While no adult is ever too young to draft a last will and testament, many people decide to do so when they have minor children they want to protect. There are different issues to consider when you are writing your will with your minor children in mind, and the following are only some examples of such considerations.
Naming a Guardian
As part of your will, you can name the individual you would like to have legal guardianship over your child after your death. If your child’s other biological or adoptive parent is still alive, he or she will likely take over full custody of the child automatically, no matter what your will says. However, if something should happen to both parents or if the surviving parent is unfit, having a responsible and trusted guardian to look after your child is critical.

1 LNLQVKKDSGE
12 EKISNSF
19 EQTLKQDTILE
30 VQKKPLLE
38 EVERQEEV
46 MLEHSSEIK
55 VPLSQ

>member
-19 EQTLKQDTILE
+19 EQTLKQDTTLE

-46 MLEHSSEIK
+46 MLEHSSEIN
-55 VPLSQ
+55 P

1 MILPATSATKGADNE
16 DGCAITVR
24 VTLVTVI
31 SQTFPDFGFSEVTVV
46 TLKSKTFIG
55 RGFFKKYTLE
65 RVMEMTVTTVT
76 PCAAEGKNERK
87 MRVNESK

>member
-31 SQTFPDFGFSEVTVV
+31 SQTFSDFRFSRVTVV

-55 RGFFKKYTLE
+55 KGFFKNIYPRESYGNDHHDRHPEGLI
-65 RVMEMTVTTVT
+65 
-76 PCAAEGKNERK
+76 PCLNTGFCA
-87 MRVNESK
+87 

If you are not in a relationship with your child’s parent, you likely want to devise part or all of your estate to your child. However, as a minor, the child will not have the right to control any assets or property until he or she is 18. If you do not want your estate falling into the hands of the other parent, you may want to name a guardian of the estate for your child who will manage the estate until your child is no longer a minor.
Is a Will Sufficient?
With only a will, your child will receive their entire inheritance at age 18. Eighteen-year-olds are often not the most responsible, and if you leave a particularly large estate, a will may not be enough to protect the interests of your child and ensure he or she doesn’t waste the inheritance. In such cases, you may want to discuss setting up a trust for this – and many other – reasons.
A St. Louis and St. Charles Estate Planning Attorney Can Help You
At the Law Office of Kenneth P. Carp, we can advise you of any and all considerations that may relate to estate planning in your personal circumstances. If you would like to discuss more options for trusts and wills in the St. Louis area, contact a trust and wills attorney by calling 636-947-3600 today.